Q: What's your 'promise' to your clients?
A: That they will be satisfied and happy with the result because I care.
Q: Analog or digital and why?
A: Analog is the dream, digital is reality. Analog is great because it creates a workflow that unleashes your creativity and imposes limitations that trigger our human ability of creative problem solving. It is not really compatible with nowadays budgets, though, because it is a heavier process. You can realistically work at one project at a time, and you can't have as many units of the same processor as you want. That means you have to choose which track gets what processor and that's it. Digital is great because it removes all the limitations, it's fast, it's easier to try things out, and it's really flexible. It can be very efficient. Unless we are talking just about the sound of a hardware unit compared to its plugin counterpart, that is. In that case, if you're asking, you haven't heard UAD or Acustica Audio plugins. And even if you have and still prefer the analog after you recognize it in a blind test (surely possible, but by how much?), the price, the flexibility and the speed that a digital system can give you is unbeatable. Especially nowadays, when projects need to be much much quicker (because they can, everyone expect them to be). That said, my dream record would be 100% analog, tape included, no computer involved whatsoever.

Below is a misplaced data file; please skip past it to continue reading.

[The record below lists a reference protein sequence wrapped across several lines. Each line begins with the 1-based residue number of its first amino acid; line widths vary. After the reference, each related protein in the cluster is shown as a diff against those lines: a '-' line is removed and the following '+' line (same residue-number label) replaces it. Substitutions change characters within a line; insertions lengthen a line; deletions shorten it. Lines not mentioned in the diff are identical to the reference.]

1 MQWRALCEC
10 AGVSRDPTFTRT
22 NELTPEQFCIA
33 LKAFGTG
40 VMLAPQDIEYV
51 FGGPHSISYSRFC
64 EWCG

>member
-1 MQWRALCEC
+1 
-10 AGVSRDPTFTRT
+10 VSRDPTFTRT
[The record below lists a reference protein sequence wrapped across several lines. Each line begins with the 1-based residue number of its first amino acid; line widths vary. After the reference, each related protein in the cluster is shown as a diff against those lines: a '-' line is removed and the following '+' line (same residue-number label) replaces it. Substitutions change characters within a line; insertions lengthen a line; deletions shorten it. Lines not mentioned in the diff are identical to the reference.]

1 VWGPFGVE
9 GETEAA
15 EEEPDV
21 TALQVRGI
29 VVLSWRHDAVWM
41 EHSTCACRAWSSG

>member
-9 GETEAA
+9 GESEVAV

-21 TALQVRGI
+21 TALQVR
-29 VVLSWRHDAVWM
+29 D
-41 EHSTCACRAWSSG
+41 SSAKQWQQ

Q: Is there anyone on SoundBetter you know and would recommend to your clients?
A: Francesca Di Biasi is a great singer, and a great songwriter. We have worked together quite a lot, and I know she is impressively good at what she does, as well as reliable and a really nice person.
Q: What are you working on at the moment?
A: Right now I am working on a couple of mixing projects which are under Non-Disclosure Agreements, so I can't mention them. I am developing artists with my production team, Ennó, and I am working as a freelance engineer/producer. I am also writing articles for my new blog that will start soon.
Q: Tell us about a project you worked on you are especially proud of and why. What was your role?
A: One that is very close to my heart would be Su Nastro, by Tequila For Kids. I produced and mixed the record. They were around 18 years old, and I was 22. The first time I heard them live I was so impressed that I almost forced them to let me record their song, as live as possible, as I felt that the best production for them would be to capture what they were on stage. We spent two days in the studio and recorded 9 songs, 2 takes each and we kept the best. I only had 11 inputs available, so I tracked the whole band with those.